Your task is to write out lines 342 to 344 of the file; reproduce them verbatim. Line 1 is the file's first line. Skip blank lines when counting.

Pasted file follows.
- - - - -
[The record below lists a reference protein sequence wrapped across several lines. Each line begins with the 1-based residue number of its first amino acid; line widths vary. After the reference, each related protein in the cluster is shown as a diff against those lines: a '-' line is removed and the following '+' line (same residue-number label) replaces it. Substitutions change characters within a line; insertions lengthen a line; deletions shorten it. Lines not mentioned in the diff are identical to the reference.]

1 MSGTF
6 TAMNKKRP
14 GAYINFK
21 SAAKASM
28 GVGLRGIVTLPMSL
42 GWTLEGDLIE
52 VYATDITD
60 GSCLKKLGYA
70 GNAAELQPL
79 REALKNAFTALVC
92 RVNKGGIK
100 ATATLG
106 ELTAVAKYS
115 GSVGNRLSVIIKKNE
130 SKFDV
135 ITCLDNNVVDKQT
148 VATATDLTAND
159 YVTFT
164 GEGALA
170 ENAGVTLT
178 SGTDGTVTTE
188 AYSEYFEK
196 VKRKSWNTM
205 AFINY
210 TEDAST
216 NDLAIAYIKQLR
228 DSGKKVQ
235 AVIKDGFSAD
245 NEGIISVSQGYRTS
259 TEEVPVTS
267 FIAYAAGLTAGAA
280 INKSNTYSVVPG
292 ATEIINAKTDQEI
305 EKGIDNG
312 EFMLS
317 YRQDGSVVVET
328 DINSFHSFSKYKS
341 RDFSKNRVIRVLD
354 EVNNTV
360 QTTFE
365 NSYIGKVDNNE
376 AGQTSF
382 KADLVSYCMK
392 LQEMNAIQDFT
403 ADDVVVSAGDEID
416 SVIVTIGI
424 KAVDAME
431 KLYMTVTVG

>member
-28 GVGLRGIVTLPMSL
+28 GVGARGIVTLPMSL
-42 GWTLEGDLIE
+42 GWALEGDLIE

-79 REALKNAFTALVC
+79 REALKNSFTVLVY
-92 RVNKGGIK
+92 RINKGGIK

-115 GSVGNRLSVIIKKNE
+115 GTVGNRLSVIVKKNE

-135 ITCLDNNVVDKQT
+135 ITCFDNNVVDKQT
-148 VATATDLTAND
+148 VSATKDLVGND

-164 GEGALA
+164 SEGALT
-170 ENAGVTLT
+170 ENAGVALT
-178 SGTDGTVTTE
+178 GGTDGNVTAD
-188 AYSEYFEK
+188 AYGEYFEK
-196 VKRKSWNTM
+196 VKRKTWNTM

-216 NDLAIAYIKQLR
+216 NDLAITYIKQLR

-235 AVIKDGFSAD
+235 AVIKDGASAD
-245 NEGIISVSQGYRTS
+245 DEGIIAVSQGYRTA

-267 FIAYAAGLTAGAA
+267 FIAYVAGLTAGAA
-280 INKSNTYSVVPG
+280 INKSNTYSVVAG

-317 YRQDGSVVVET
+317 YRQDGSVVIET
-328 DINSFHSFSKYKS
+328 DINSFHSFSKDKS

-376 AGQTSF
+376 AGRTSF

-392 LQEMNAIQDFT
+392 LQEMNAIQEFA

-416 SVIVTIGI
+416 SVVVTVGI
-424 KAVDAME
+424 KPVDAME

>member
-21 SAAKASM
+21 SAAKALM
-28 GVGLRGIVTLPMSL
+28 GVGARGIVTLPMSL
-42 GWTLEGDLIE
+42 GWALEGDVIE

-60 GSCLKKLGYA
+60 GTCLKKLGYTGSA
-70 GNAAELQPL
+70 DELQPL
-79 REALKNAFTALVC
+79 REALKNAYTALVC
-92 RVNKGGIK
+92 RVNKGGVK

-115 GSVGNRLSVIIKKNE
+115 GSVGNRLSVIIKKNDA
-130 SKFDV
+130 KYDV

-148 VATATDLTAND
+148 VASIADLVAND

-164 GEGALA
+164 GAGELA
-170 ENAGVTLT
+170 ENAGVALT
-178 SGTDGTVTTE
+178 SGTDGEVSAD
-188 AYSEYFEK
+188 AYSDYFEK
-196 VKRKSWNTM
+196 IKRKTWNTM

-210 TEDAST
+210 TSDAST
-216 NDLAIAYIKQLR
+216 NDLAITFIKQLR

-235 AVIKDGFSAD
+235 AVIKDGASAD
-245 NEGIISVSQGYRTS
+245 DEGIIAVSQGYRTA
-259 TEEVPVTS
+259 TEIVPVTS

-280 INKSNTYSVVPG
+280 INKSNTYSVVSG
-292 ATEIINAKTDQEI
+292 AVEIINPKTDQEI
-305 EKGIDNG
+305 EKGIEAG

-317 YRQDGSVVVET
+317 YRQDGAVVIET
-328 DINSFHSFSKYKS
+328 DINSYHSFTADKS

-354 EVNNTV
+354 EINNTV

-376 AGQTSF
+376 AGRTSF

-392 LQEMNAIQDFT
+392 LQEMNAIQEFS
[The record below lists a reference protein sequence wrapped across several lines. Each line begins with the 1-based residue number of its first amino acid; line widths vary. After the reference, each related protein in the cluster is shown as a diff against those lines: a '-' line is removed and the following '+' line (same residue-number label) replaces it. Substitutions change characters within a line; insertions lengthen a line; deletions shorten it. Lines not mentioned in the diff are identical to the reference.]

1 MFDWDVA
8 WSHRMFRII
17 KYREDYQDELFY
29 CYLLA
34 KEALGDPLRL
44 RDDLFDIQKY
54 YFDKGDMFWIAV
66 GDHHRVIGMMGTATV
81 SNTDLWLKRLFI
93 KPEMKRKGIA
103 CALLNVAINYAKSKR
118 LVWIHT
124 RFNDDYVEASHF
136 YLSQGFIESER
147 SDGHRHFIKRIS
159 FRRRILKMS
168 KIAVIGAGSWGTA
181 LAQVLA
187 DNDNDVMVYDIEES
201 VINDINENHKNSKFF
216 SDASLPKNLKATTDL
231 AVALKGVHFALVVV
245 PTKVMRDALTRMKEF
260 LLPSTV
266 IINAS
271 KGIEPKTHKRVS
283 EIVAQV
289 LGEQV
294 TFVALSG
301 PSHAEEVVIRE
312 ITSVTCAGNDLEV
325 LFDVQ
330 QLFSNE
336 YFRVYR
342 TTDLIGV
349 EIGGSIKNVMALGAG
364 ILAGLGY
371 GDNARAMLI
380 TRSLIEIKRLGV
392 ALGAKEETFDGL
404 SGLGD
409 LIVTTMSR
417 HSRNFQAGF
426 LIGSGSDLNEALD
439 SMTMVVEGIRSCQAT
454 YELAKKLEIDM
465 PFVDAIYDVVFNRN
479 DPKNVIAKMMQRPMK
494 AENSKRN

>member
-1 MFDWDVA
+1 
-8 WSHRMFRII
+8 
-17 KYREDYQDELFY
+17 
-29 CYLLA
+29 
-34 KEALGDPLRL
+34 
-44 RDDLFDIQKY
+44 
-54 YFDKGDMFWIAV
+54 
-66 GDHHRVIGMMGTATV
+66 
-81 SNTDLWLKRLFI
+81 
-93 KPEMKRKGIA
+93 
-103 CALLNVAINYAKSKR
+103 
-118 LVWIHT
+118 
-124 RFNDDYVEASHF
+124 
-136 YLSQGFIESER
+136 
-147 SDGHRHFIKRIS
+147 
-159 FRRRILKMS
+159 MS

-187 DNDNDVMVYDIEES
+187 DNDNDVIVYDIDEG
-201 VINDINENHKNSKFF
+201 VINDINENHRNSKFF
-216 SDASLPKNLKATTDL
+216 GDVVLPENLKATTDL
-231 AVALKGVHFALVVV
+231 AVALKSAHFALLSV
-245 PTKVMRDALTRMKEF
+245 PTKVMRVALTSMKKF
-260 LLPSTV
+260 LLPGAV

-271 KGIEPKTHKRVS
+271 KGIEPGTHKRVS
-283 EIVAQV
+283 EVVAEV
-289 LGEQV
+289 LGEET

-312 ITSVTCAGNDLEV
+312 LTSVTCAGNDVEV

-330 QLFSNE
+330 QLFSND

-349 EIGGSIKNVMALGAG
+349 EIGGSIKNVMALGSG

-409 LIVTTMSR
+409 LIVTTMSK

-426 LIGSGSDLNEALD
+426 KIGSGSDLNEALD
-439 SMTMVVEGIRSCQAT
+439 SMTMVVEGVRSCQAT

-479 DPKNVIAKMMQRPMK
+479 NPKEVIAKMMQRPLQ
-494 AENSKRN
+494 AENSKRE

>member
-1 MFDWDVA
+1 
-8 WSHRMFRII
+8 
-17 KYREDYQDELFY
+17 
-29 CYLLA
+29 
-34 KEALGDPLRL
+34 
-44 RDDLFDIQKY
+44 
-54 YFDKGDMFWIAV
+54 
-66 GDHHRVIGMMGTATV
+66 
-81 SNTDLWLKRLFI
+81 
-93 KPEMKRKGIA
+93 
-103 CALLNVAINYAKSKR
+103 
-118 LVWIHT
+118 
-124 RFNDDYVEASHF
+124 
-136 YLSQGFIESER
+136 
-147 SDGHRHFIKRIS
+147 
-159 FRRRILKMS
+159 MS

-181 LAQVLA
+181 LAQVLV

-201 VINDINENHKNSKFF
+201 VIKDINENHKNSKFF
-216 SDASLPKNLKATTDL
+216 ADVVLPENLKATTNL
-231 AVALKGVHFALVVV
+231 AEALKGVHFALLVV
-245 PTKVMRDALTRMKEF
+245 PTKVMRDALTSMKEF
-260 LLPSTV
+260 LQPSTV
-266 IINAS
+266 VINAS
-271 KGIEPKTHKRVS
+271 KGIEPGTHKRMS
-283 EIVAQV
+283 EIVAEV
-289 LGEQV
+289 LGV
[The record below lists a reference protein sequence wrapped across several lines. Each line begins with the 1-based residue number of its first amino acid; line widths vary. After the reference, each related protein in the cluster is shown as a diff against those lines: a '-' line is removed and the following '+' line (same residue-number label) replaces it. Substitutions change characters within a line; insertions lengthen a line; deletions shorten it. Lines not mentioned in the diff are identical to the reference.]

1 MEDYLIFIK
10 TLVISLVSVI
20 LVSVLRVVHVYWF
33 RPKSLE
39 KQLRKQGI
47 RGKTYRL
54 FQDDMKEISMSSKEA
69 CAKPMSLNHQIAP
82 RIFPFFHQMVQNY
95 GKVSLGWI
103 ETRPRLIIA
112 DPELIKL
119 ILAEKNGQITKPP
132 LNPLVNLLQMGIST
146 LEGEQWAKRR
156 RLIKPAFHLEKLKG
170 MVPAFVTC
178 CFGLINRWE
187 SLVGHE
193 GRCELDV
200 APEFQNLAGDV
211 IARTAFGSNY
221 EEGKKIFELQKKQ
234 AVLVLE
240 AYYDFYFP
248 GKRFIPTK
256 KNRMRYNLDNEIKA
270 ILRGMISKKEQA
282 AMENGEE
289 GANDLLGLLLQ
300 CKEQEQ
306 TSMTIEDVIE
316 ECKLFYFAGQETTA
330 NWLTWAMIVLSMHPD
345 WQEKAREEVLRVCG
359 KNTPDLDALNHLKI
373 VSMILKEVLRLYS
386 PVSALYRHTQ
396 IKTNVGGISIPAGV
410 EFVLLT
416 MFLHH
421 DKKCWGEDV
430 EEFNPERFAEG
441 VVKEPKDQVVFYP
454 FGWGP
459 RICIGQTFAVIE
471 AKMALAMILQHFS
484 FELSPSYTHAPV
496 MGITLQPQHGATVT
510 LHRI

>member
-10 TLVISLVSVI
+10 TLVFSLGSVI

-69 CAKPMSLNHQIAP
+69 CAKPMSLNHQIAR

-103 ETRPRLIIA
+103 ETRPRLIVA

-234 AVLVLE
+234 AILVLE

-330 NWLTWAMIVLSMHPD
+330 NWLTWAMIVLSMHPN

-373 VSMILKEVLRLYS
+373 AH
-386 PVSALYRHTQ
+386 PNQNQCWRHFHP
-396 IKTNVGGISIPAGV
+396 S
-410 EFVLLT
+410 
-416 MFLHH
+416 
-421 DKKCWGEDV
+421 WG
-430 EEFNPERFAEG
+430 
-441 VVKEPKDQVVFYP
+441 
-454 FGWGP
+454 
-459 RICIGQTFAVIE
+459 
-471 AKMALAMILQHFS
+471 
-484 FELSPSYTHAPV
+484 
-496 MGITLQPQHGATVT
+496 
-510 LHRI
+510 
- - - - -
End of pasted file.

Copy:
178 CFGLINRWE
187 SLVGHE
193 GRCELDV